Question 57. Should decisions on investments in ports and in the associated infrastructure links to ports be left to the judgements of the individual suppliers of the separate components? Or would some sort of overall strategic plan provide useful guidance and some assurance that complementary investments will happen?

    The major regional councils undertake multimodal transportation modelling and planning and these play a major part in designing the transport networks in metropolitan areas. This modelling includes specific localised freight analyses. Modelling is a sophisticated planning tool that uses a range of criteria to design and future proof (through scenario testing) a desirable and integrated transport network. Through this process the network can be designed to seek to achieve a range of objectives including those enabling regional economic growth, the efficient use of public capital, affordability, improving accessibility, and minimising environmental impacts.

    Therefore a regional transport plan that recognises the freight supply chain’s interdependent components, developed in an inclusive way, can provide a context for development by both public and private infrastructure providers, and are a valuable tool for assisting with commercial investment decision making.

    Similarly the Ministry of Transport undertook the National Freight Demands Study in 2008. This provided valuable information on existing and future freight demands.

    Thus information and analysis by public agencies can be very useful for the private sector.

    An interesting suggestion in the 2004 Infrastructure Stocktake recommended to Cabinet the concept of “facilitated discussions” between by central government, local government and private sector and infrastructure users and providers. This could be effective in bringing together the common issues – freight infrastructure development is driven by similar growth demands.

    4.1.1 Pricing.

    Many argue that if the prices are right (including externalities and the cost of capital), this will drive economically efficient outcomes. Each of the transport modes have different environmental impacts – noise, water quality, air quality and pricing mechanisms could capture these differences. The Ministry of Transport undertook the Page 7 of 8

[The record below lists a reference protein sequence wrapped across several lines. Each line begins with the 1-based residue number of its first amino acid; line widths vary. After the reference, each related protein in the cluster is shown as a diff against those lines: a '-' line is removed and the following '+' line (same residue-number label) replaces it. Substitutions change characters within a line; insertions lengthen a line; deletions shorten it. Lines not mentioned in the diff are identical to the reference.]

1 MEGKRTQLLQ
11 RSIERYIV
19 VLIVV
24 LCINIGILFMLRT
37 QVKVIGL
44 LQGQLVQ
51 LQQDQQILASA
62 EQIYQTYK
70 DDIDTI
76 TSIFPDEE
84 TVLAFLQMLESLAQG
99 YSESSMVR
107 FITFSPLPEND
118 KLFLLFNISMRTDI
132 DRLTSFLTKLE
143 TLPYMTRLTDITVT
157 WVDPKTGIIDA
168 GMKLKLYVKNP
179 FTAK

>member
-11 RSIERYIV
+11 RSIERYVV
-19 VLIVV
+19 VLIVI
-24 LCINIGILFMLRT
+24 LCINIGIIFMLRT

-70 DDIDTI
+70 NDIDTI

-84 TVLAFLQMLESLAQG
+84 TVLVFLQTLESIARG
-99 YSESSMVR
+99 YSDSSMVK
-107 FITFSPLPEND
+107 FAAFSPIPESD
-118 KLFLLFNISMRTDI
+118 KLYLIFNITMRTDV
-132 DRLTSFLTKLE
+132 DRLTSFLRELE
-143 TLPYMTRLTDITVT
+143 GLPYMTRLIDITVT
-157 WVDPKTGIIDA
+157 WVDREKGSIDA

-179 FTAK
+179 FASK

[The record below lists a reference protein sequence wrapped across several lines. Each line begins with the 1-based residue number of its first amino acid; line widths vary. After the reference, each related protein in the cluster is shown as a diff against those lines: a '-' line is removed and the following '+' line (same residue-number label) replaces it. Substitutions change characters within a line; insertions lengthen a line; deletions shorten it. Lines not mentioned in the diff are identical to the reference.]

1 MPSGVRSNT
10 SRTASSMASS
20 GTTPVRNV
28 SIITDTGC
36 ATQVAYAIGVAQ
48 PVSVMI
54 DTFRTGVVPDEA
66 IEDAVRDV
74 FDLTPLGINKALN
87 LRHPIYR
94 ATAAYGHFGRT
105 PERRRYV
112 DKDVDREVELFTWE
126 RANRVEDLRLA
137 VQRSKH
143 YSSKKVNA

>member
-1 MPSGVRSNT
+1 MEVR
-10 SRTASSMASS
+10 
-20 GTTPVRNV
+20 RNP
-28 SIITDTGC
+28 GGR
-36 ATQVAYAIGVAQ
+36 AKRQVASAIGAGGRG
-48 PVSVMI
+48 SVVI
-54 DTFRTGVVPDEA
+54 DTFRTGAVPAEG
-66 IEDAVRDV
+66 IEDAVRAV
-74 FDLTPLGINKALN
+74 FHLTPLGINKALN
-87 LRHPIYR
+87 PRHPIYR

Surface Transport Costs and Charges study in 2007 but this did not extend to sea transport. In theory pricing would place all transport modes on a level playing field. The Productivity Commission should consider whether improving pricing signals is feasible across all modes in the medium term. It seems that there is increasing acceptance of toll roads, but any form of congestion pricing or road network pricing would appear to be some years away.

    4.1.2 Neutrality of public funding

    Roads and rail are often competing modes for the freight business and this raises the problematic issue of the different government support for road and rail to meet the demands of the growing “freight task”. Recognising the issues with implementing pricing mechanisms, the Commission must consider whether Government (and local government) funding mechanisms are neutral and do not favour one mode over the other.

    Further, commercial disciplines, investment decision making and financial reporting mechanisms (including balance sheets) are not applicable to the roading network. As a result of this and the acknowledged difficult funding allocation issues, there are inevitably cross subsidies between light vehicles and freight transport

    So then this question arises; – ‘can their higher costs given to Government of their wear of the roads (being far less than truck transport) since 2007 now be used to fund rail instead’?

    The IPENZ (Institution of Professional Engineers New Zealand) estimated costs in their ‘road use costing report’ suggested this in 2007.

    The last IPENZ report shows that of both road & rail costing of contributions from each transport mode;
    Rail pays 77% of their total cost of maintaining the rail.
    Private road users pay 66% of their cost of maintaining the roads.
    Truck transport pays 54% of their cost of maintaining the roads.
    These figures may change as the demographics change over time.
    Either both modes use equal cost structural mechanisms such as the” Pot” of funding or we find another type of similar equal funding vehicle for both modes.